The ability of the isolated perfused rat liver to differentiate between chylomicrons and remnants with either high or low apoprotein E:C ratios was investigated. Remnants were prepared in hepatectomized rats injected with chylomicrons double-labeled with [3H]cholesterol and 14C-labeled fatty acids. By densitometric scanning of polyacrylamide gels, the apoprotein E:C ratio of the chylomicrons was 0.8 and that of the remnants was 1.5. When livers were perfused with these lipoproteins in the recirculatory system for 4 min, uptake of remnants was about 3-fold greater than that of chylomicrons. Preparation of remnants as well as chylomicrons with a low apoprotein E:C ratio was achieved by (i) removal of all apoproteins from the surface of the lipoproteins by trypsin digestion, followed by (ii) transfer of soluble apoproteins from serum lipoproteins to the apoprotein-free particles. The apoprotein E:C ratio of the reconstituted lipoproteins was decreased from 1.5 to 0.3 for remnants and from 0.8 to 0.2 for chylomicrons. In spite of these changes in apoprotein E:C ratios, the hepatic uptake of the reconstituted lipoproteins with low apoprotein E:C ratios was similar to their unmodified controls. These results indicate that the hepatic discrimination between chylomicrons and remnants is not determined by the relative amounts of apoproteins E and C on the surface of the lipoproteins.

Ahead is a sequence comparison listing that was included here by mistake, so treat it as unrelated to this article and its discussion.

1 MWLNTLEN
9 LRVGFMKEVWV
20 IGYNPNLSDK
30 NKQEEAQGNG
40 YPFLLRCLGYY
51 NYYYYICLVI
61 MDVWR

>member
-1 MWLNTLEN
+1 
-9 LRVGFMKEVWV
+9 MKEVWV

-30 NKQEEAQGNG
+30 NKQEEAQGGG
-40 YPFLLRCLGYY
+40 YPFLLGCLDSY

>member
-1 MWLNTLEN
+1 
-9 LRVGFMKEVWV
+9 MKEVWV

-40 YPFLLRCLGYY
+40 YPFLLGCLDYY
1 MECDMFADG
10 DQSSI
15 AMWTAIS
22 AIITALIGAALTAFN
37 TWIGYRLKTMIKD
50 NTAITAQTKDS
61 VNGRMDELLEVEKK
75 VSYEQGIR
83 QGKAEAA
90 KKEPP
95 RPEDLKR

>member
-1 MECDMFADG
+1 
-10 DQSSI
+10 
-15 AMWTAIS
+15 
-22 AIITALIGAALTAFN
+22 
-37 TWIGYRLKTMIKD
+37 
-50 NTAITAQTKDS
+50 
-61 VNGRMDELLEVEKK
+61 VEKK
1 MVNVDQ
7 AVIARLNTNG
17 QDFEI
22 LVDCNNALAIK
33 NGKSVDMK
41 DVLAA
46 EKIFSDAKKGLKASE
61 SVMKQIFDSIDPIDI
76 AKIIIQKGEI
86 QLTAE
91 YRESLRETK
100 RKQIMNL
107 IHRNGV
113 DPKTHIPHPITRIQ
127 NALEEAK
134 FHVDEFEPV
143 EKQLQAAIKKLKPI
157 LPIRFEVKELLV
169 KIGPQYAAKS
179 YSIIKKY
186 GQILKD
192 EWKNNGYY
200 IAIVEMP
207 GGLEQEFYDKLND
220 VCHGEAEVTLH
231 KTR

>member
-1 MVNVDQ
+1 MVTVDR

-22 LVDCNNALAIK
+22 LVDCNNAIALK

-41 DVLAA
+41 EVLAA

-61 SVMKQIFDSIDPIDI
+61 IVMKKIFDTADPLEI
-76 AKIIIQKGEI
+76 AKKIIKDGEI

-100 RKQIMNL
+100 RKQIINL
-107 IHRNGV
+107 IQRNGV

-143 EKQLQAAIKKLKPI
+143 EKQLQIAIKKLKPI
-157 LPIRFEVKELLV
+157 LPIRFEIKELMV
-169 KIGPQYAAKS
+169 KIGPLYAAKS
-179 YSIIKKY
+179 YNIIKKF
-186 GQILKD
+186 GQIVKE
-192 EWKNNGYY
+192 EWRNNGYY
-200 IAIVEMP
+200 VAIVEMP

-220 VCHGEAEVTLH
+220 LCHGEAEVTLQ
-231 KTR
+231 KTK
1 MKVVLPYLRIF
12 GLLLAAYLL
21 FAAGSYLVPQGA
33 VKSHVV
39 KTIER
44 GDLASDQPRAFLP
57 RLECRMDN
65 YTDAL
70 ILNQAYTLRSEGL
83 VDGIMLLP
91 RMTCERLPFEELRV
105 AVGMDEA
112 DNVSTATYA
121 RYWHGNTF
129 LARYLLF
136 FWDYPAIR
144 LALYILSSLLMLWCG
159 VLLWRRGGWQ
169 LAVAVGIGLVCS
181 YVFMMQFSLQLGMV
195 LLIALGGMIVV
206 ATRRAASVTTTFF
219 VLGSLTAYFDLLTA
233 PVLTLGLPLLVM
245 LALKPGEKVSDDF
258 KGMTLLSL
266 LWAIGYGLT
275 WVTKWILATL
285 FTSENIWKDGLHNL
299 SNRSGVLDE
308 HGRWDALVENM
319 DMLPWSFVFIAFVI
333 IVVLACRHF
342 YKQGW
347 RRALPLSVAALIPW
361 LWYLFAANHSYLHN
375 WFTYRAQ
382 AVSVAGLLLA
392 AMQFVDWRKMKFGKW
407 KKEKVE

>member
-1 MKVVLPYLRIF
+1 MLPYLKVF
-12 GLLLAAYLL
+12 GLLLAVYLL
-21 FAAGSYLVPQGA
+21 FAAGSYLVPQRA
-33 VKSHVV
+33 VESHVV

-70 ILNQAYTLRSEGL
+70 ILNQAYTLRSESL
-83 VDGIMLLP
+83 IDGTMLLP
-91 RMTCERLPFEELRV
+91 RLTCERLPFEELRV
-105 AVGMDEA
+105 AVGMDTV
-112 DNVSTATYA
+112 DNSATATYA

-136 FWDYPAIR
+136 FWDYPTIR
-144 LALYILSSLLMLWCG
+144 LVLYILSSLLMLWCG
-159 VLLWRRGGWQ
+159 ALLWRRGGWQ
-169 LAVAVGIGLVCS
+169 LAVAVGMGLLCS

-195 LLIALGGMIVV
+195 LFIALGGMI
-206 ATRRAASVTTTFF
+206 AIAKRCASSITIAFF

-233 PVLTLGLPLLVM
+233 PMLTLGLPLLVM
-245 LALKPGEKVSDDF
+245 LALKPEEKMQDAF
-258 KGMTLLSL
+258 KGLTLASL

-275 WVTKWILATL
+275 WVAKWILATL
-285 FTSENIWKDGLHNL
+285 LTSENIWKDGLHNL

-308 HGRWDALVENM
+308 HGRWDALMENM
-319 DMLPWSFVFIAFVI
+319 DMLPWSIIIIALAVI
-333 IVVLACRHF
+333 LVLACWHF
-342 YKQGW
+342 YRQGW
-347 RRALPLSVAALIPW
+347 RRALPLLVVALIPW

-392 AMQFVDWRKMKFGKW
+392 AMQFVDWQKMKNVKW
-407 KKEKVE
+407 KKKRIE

|Original language||English (US)|
|Number of pages||4|
|Journal||Proceedings of the National Academy of Sciences of the United States of America|
|Issue number||18 I|
|State||Published - 1984|
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